Nancito is oriented in a general north-south direction between the narrow neck of land to the North of Volcan Chiriqui and south of the other important archaeological site called El Caño. It is a town in the Coclé province of Panama and is one of Panama’s most important archaeological sites: a ceremonial and burial place of pre-Columbian times.  Nancito is flanked by the west Pacific Ocean and the Isla Toro, Isla la Porcada, La Albina sea east sea.

Nancito is a place where the sea divides the land.

La Albina east sea is the “narrow pass” which is narrower than the neck itself of Nancito.

It takes  one day and a half to walk from Nancito to Barriles Site – VOLCAN – Chiriqui, Panama

Nancito is a lower elevation than the higher land to the south El Caño in the Coclé province of Panama

The combined land of Nancito to El Caño in the Coclé province of Panama southward from the Narrow Neck, follows the shore line and is completely surrounded by water.  And Nancito is small enough that the ancient inhabitants considered their land an island.


Another important ancient archaeological site in Panama between these sites is located on the coast of the Gulf of Parita in the province of Herrera. With a surface of 8,000 hectares (20,000 acres) that are divided in three different areas: 3,500 hectares of semi-desert area, 3,000 hectares of sea and 1,500 hectares of fragmented soils. Inside the park are the remains of the oldest Pre-Columbian Indian village in Panama, pieces of pottery and objects made of stone that are being studied by scientists from all over the continent. This famous Sarigua desert was called by the ancient inhabitants the Desolate kingdom, which is located toward the southern portion of the narrow neck of Nancito. All that is left of the ancient civilization in this desolate land are the remains of the oldest Pre-Columbian Indian village.

Desierto de Sarigua

·         Another ancient practice performed by the indigenous people is a serpent dance. The dance is a ceremonial ritual to protect them from snake because there was a time when the narrow neck was blocked by an infestation of poisonous snakes to such an extent that either man or animal could pass. This occurred because of the water barrier on both sides of Nancito, and in a warm climate where snakes would not hibernate during a cold season.

This archaeological discovery of the Ark of the Covenant found in the mountains of the republic of Panama proves that one of the sons of the king of Israel whose name is Malchiah the son of King Zedekiah, did escape from being killed by the Babylonian army and migrated to Mesoamerica with the Ark of the Covenant.

The statue found in the archaeological site in Barriles, Volcán, Panama reveals two cultures united and living together in a society that was influenced by Jewish religious ceremonies and Jewish royal customs.
volcaan-sitiobarriles02 (1)

Malchiah sent his servant Ebed-Melech to rescue Jeremiah. (Hebrew: עֶבֶד-מֶלֶךְ; Latin: Abdemelech) is mentioned in the Book of Jeremiah as an official at the palace of king Zedekiah of Judah during the Siege of Jerusalem. The name is translated as Servant of the King, and as such may not be his proper name but a hereditary title. The text relates that he was an Ethiopian (Jeremiah chapter 38:7) and a eunuch.“The Cushite,” a name known from ancient Egyptian texts and from ancient seals found that date back around 600 BC time period in Israel. Jeremiah wrote of one “Ebedmelech the Ethiopian,” where the Hebrew term behind “Ethiopian” is Cushi, “Cushite.”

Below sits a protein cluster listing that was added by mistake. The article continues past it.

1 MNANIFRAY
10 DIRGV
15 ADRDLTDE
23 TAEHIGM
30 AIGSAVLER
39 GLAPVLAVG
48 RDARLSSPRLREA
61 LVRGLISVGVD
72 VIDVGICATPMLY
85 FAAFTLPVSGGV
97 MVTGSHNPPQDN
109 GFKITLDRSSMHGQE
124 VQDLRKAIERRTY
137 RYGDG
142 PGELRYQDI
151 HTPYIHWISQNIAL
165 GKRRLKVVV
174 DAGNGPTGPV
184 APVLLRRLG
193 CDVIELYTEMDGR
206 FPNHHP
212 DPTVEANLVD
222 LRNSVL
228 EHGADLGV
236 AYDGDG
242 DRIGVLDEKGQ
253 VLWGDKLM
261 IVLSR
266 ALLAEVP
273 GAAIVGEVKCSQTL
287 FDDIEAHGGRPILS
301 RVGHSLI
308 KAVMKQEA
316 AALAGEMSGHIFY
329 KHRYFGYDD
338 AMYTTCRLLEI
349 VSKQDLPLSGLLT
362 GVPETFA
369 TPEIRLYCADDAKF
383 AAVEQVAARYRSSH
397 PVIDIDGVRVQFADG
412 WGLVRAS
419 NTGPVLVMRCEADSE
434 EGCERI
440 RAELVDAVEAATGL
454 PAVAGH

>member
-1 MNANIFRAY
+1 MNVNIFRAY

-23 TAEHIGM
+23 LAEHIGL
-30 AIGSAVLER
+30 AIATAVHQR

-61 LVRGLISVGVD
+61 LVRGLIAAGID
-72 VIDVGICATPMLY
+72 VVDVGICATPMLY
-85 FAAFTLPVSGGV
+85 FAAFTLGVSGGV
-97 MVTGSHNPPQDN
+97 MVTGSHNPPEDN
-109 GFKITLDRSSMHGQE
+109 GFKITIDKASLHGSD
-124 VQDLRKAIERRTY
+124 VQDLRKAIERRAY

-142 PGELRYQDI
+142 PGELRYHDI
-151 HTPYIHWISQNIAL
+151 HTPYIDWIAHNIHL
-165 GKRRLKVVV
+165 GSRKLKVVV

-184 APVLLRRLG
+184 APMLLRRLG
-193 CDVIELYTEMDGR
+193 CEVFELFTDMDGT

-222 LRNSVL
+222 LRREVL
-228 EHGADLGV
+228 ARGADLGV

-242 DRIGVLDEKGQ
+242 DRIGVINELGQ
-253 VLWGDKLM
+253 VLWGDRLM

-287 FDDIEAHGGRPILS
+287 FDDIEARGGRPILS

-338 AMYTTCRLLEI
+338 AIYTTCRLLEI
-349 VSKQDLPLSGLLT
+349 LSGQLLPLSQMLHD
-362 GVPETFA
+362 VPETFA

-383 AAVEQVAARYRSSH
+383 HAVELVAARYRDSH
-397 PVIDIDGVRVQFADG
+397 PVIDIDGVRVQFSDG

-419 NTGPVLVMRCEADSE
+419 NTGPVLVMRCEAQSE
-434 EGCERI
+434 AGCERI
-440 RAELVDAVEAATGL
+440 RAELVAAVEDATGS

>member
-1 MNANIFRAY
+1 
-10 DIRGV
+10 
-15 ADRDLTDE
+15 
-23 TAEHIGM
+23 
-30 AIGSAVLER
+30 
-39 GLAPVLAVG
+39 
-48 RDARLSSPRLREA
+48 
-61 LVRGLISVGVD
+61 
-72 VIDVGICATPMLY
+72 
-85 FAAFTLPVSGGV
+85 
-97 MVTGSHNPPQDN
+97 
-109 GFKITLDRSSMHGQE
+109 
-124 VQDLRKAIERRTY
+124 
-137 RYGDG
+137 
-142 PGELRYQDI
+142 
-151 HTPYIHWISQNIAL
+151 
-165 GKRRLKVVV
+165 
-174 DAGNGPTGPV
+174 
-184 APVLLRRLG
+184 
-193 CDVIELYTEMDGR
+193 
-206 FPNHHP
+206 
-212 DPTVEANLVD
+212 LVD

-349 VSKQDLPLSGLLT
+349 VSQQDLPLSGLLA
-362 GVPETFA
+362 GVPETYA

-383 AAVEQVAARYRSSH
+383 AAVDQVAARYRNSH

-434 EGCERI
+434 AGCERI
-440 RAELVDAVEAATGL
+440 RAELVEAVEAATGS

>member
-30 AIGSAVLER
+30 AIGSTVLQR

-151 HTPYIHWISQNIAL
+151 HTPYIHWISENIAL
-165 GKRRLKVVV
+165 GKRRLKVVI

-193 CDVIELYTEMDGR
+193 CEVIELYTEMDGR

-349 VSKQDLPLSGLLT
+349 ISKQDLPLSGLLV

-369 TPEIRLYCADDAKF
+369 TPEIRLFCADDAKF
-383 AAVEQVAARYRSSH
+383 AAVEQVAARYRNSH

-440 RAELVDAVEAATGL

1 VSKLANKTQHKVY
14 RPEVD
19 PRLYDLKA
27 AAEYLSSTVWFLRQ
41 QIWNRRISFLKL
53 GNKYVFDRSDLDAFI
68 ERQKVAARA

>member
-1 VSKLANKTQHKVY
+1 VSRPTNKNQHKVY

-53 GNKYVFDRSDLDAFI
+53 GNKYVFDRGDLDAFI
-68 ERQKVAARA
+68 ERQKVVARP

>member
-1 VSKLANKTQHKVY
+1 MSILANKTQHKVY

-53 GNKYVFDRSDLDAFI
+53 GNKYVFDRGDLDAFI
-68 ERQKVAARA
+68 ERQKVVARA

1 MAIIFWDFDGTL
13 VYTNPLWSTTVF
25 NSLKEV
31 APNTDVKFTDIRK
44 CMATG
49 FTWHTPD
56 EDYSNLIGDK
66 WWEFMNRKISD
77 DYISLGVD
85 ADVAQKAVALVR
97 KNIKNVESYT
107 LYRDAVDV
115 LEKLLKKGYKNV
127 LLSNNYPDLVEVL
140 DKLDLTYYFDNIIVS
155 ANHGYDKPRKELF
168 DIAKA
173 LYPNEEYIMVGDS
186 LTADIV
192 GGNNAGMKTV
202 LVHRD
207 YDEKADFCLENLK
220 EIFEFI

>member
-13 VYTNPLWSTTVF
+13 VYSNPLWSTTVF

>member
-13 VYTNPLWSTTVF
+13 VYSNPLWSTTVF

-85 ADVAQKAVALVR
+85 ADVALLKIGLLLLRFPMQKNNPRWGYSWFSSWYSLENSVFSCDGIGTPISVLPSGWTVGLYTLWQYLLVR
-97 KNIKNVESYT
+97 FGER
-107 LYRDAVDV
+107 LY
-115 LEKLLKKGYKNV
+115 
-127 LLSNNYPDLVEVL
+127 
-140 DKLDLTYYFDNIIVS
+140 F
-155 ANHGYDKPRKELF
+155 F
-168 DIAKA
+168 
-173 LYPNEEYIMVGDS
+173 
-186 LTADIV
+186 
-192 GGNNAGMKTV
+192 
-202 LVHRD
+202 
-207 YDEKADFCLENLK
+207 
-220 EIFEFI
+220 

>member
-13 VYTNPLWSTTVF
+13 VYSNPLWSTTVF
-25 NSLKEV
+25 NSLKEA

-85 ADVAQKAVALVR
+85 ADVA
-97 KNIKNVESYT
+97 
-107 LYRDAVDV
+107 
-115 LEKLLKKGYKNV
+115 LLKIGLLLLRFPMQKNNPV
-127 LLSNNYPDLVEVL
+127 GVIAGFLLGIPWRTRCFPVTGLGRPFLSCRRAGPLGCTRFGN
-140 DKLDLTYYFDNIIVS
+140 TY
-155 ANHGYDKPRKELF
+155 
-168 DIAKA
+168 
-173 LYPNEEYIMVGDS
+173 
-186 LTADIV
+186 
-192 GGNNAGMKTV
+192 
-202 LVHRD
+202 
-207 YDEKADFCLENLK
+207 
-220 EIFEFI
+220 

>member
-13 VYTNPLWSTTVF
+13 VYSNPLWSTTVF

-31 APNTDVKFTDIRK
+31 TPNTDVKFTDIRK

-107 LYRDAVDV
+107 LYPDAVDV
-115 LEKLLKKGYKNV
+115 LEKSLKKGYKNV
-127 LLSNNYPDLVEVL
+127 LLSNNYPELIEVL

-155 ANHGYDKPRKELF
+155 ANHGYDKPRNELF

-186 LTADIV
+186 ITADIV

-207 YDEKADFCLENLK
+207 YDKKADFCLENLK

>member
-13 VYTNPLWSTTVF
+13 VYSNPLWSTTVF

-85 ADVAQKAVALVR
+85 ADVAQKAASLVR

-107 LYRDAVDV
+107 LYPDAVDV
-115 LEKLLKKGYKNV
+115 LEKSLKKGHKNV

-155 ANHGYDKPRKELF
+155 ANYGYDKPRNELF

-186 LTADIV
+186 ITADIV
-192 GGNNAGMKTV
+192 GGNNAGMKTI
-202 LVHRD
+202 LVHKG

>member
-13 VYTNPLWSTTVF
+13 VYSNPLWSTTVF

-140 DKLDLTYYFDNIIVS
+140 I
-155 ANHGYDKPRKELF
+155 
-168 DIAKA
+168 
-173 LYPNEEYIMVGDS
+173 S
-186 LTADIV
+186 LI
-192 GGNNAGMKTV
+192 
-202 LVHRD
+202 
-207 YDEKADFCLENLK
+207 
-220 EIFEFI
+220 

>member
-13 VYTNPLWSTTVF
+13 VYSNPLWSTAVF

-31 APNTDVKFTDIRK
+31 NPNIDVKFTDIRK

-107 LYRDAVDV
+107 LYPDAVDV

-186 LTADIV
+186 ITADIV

Ebed-Melech is notable for rescuing the prophet Jeremiah from the cistern where he was imprisoned. (Jer 38:7–13). Later, Jeremiah informed him that he would be spared after the fall of the city to the Babylonians (Jer 39:15–18). Ebed-Melech can be seen a precursor to the faith of the New Testament believers, since he is saved because he trusted in God (Jer 39:18). And this same promise was given to son of King Zedekiah. Jeremiah blessed Malchiah (the son of the king of Judah) for sending his servant Ebed-Melech to rescue Jeremiah.

Melech means king in hebrew; which is similar in form to “melchizedek” or ‘melech zedek’ which means ‘king of righteousness’ with ‘zedekiah’ meaning ‘righteous one’.

Malchiah (or better, MalkiYahu) was “the son of Hammelech” according to the King James translation of Jeremiah. But clearly this should have been translated “the son of the king” since -melech in Hebrew means the same as melek, king. Several factors now indicate that Malchiah was in fact not just the son of an anonymous king but the son of Zedekiah. Thus concluded Yohanan Aharoni, the late head of the Department of Archaeology at Tel Aviv University.

Prof. Cyrus Gordon demonstrated that there were contacts between the Greeks and peoples of the ancient Near East as early as the second millennium BC. As a result of this contact, a Greek (Ionian) name, Nikomed, shows up as that of a 13th-century BC king of the ancient Syrian town of Ugarit, where a language closely related to Hebrew was spoken and written.

South of Ugarit is the region of Lebanon, home to the people called Phoenicians by the Greeks and Canaanites by others. These were the great seafarers of Bible times and they had close contacts with the Greeks, who were also involved in sea trading. Indeed, the Greeks borrowed their alphabet from the Phoenicians. Archaeologists in Panama have recently discovered evidence that the party that accompanied Malchiah to the New World came aboard Phoenician vessels. This can explain how Greek names came to be found in Muisca society after the Muisca and Phoenicians merged.

“the Cushite,” a name known from ancient Egyptian texts and from seals from 600 BC time period found in Israel. Jeremiah wrote of one “Ebedmelech the Ethiopian,” where the Hebrew term behind “Ethiopian” is Cushi, “Cushite.”

In conclusion; the new archaeological evidence discovered in Panama in November 2012 supports the new idea that the statue is of Malchiah (the son of King Zedekiah) sitting on the shoulders of his servant Ebed-Melech ( the Cushite or Ethiopian).